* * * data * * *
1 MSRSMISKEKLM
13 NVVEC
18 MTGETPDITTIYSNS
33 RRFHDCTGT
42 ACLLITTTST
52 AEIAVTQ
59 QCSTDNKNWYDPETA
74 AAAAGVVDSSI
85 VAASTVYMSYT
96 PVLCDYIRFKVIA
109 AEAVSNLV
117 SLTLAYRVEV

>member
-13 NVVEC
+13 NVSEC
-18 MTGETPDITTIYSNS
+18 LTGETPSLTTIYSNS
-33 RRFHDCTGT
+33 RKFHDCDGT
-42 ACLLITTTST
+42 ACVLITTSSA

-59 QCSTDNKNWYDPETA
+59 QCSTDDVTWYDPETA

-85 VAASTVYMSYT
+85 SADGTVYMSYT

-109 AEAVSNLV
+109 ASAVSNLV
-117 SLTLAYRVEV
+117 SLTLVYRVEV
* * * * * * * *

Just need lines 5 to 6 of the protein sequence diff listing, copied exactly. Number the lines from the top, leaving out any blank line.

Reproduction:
42 ACLLITTTST
52 AEIAVTQ